RIAA Gold LP award for the Beatles Sgt. Pepper's Lonely Hearts Club Band, which was released on June 2, 1967 and just days later on June 15 certified Gold by the RIAA for 500,000 copies sold. Amazingly, by 1975 or so when this award was made, the album remained only at the RIAA Gold level, despite certainly having sold millions of copies in the U.S. by that point. It wasn't until 1992 that the album was finally certified Platinum, and simultaneously 8x Multi-Platinum. This is because the label apparently did not submit to the RIAA the documentation required to prove those sales levels until then.
One of the most famous records in history, Sgt. Pepper established many firsts, from its recording techniques and instrumentation to being the first album to include lyrics printed on its jacket. It spent 27 weeks at #1 in the UK and 15 weeks at #1 in the U.S. and also went to #1 in virtually every other major music market worldwide.
It won four Grammy Awards in 1968 including Album Of The Year, becoming the first rock album to do so. In 2002 it was ranked #1 on Rolling Stone magazine's list of the 500 greatest albums of all time. By 1997 it had been certified 11x Multi-Platinum and is estimated to have sold 33 million copies worldwide. See image for all the RIAA sales certifications of this album through the years*.
*Avoid paying auction fees/buyer's premiums by buying our RIAA awards here on our site before they go to auction. We take select RIAA awards to auctions a few times a year.
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- RIAA Gold LP award with all proper components for the era: Gold frame, gold disc and gold info plate
- In Good condition (see details)
- Second presentation award from sometime in the 1975 time frame
- Presented to Capitol Records, Inc. who distributed Apple releases
- Has been rebacked
- Known as a "floater" award because the components appear to "float" above the matte, they were made from 1975-1981
- RIAA "floater" awards numbered only 25-50 plaques worldwide for any given single/album
- Award measures approx. 17" x 21"
- Beautiful and rare collectors item for any Beatles fan
- FREE insured shipping to continental U.S.
- International shipping available
Detailed Item Description: This RIAA Gold LP award must have been made sometime around 1975 given the album's 1968 Gold certification date and the fact that RIAA "floater" awards were made from 1975-81. All components appear correct and this award is presented to Capitol Records, Inc., who distributed releases of the Beatles' Apple label.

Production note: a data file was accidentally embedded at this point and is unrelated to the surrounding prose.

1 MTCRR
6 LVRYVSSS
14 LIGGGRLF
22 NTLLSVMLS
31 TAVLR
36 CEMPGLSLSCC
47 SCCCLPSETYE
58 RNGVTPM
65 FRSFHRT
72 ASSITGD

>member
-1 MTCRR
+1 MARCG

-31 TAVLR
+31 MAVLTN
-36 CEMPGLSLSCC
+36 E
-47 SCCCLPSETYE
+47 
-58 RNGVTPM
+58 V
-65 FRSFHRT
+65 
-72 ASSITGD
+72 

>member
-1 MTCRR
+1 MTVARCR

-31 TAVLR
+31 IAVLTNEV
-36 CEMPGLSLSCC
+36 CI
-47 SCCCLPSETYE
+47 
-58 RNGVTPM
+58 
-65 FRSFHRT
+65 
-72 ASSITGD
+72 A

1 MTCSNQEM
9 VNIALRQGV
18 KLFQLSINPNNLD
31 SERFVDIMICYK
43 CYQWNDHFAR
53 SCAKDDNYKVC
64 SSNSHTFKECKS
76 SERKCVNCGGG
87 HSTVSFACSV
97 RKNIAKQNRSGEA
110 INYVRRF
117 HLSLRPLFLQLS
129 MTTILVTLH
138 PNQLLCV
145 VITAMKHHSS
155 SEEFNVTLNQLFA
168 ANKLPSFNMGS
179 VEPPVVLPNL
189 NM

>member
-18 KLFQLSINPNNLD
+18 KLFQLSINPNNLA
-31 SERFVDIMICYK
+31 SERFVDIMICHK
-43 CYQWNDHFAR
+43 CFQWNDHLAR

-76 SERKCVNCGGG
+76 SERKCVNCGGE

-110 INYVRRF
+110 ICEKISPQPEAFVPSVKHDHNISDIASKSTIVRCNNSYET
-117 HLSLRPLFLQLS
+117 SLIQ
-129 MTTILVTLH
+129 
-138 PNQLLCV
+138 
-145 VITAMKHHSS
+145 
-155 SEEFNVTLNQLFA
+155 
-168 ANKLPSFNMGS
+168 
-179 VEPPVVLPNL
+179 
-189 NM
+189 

This award is approximately 45 years old and is in Good condition with some fairly heavy frame wear (the red primer shows through in numerous spots -- see example in detail image), some fading of the matte and some minor tarnishing of the record. The backing paper was tattered and taped when we received this award so it has been rebacked. However, the original backing paper has been left inside and simply covered over with the new backing paper to preserve originality. See last image which shows the original backing paper, which is still attached to the top rail and present underneath the new backing paper. While the original paper appears original and is appropriately aged, no manufacturer sticker was present. Some holes in the back sides of the frame can also be seen, which were due to side frame clips attached to the back of the award. These kept it straight and attached to the wall as was common in offices in the U.K., which is where this award came from. No holes are present on the front or sides of the frame.
Did you know the Beatles have more collector purchases of RIAA awards in the top 10 highest auction sales than any other artist? See the top 10 in our article here.
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Notes on the condition of all vintage RIAA awards like this one: Please do not buy this item if you want a brand new piece of memorabilia. These are historical artifacts from the year they were produced. As a result they may show signs of wear. Frankly, if you see a 50-year-old award purported to be in 100% perfect condition, it might be too good to be true. After all, an antique should have "good' wear. If not, you might want to question the piece.
As to where they came from, they could have been displayed in record label offices, recording studios, artist manager's offices, radio stations, private collector's homes and yes, of course, possibly the artist's or songwriter's home. Typically, we don't know all the places they may have been over the years other than what we've stated in the description.
Finally, a word on photos: Our photos are zoomable so you can get a very good look. Do let us know if you want photos of any other details on our pieces and we'll be happy to provide.
*RIAA sales data source: RIAA.com